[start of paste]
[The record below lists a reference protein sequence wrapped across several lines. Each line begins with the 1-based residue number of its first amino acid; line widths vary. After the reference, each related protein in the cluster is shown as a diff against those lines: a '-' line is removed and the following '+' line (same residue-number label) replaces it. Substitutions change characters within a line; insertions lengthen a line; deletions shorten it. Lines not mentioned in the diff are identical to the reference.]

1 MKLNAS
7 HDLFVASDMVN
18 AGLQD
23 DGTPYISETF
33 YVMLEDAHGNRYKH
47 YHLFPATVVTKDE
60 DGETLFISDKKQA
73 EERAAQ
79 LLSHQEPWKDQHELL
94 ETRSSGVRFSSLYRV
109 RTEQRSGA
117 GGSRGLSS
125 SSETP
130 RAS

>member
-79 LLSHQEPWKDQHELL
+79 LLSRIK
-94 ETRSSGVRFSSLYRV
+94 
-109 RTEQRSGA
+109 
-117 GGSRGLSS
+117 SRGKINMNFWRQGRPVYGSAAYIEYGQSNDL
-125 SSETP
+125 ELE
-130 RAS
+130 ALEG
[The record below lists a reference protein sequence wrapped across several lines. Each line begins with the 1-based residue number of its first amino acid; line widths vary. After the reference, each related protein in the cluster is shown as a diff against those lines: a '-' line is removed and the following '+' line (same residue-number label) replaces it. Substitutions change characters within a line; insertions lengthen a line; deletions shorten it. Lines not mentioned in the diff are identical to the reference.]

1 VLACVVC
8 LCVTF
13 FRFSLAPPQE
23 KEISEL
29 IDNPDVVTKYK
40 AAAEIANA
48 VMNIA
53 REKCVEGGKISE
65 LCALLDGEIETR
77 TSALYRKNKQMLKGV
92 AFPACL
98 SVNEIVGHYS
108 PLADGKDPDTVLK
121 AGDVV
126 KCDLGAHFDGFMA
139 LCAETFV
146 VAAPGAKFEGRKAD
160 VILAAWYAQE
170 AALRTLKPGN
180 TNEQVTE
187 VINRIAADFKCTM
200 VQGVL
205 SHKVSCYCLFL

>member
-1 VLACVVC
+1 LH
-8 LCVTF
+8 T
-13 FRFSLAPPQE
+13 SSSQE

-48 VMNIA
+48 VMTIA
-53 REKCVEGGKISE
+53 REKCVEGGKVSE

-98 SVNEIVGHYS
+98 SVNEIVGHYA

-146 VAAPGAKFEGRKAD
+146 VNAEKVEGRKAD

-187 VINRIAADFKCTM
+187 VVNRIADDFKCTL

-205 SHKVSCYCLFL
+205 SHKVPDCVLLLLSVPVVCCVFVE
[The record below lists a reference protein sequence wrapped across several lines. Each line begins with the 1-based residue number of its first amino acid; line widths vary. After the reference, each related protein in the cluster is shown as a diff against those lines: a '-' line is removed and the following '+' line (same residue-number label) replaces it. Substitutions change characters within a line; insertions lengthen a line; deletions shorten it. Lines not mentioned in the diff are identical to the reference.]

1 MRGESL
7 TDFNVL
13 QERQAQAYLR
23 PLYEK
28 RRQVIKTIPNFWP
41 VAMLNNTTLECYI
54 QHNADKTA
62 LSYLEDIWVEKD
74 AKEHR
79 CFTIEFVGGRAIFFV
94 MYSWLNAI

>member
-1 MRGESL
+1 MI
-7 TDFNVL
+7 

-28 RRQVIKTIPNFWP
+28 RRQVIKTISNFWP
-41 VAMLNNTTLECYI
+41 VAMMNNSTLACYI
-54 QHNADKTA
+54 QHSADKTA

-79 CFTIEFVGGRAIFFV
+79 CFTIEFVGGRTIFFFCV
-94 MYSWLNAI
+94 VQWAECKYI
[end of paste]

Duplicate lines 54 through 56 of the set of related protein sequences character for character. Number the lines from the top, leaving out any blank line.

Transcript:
-1 VLACVVC
+1 LH
-8 LCVTF